There is plentiful research to support the many benefits of a vegetarian/vegan diet, such as a lowered risk of stroke, increased occurrence of weight loss (which helps to minimize many of the health issues related to obesity ), a lowered risk for type-2 diabetes, cancer, and heart disease, reduction in the risk of cognitive impairment, Alzheimer's, and dementia, and that their naturally-occurring antioxidants have been shown to help in the prevention and treatment of chronic diseases and in supporting the immune system.
Additionally, researchers found that eating just one or two servings of plant-based proteins instead of animal-based proteins a day can produce positive health benefits. This can even be done just by switching out a few servings a week of whey protein for a plant-based protein.
Athletes have used whey protein supplementation for years to help improve muscle protein synthesis and promote the growth of lean muscle mass. Although whey protein is still a popular choice for many, it's the plant proteins that are projecting the most growth.
Whey protein can have some side effects due to the fact it is an animal product, but most of these side effects are related to lactose intolerance (since lactose is the main carb in whey protein). Plant protein can be extracted from multiple sources, often combining different grains, legumes, nuts, and seeds, and the plant-based protein powders on the market today also tend to include additional ingredients to provide even more health benefits. Many of them contain essential amino acids, digestive enzymes, pre-and probiotics for gut health, added fiber, antioxidants, or specialty herbs for a targeted benefit (such as supporting hormonal balance).
Replacing animal proteins with plant proteins doesn't have to be an all-or-nothing change. Just making an effort to eat more plant-based foods and focusing on overall nutrition will provide ample health benefits and reduced health risks.
As plant-based diets have increasingly grown in popularity among consumers, there has also been a rise in the number of serious and professional athletes joining the movement. A fairly recent film called The Game Changers has gone a long way to address the "athletes need meat" myth, forever crushing the old stereotype of the weak, skinny vegetarian.
The number of plant-based professional athletes has been steadily increasing for years, proving to the world that building and maintaining muscle and strength on a plant-based is not only possible but is quickly becoming the new normal across a broad range of sports.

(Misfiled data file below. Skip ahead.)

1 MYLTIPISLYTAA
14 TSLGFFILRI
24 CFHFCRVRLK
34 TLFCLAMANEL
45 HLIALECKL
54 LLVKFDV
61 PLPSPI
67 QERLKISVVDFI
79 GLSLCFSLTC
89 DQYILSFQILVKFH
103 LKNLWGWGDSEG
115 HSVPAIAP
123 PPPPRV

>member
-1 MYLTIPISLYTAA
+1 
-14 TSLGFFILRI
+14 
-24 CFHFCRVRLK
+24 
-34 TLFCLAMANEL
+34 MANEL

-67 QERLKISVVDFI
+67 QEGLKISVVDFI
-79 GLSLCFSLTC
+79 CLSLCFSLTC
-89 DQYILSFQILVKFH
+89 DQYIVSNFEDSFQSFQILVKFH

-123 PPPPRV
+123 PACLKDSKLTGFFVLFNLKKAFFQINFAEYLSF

According to a study published in Sports Medicine, a diet that is high in protein and exclusively plant-based supports muscle strength and mass gains just as well as one that includes animal protein. Overall, researchers have concluded that as long as you’re getting the amount of protein you need, the source isn’t as important.
In general, plant-based foods contain fewer calories than animal-based foods. This allows us to eat more food and feel fuller without necessarily gaining more body fat. For people on a plant-based diet whose goal is to gain muscle and strength, however, they need to focus on foods that have higher caloric density. Grains, beans, tofu, nuts and nut butters, plant-based meat alternatives, seeds, and avocados are good sources of protein-rich, nutritionally dense foods. Additionally, when it comes to building muscle, some specific amino acids called BCAAs (Branched Chain Amino Acids) play a very important role.
BCAAs are the three essential amino acids leucine, isoleucine, and valine. Our bodies can use these as building blocks for protein and muscle building, and research has shown them tohelp increase the rate of protein building and decrease the rate of protein degradation in resting human muscle.
In addition to providing protein and amino acids, plant-based protein sources are full of many other important nutrients that help with muscle building, can help to increase energy and blood flow, and also aid in reducing inflammation, which can shorten recovery time between workouts and help minimize muscle soreness.
We hope that this guide will be helpful in providing some useful information on how plant-based proteins can be included to add health and value to your diet. Within these posts you will learn more about plant-based protein food sources, how much protein you need, how animal and plant protein sources compare, how to build muscle on a plant-based diet, and even a few kitchen tips to make it easy to get started!
In addition to our food suggestions, please check out some of our delicious plant-based protein powders! They provide a fusion of unique ingredients and flavors while delivering a dose of convenient, complete, plant-based nourishment.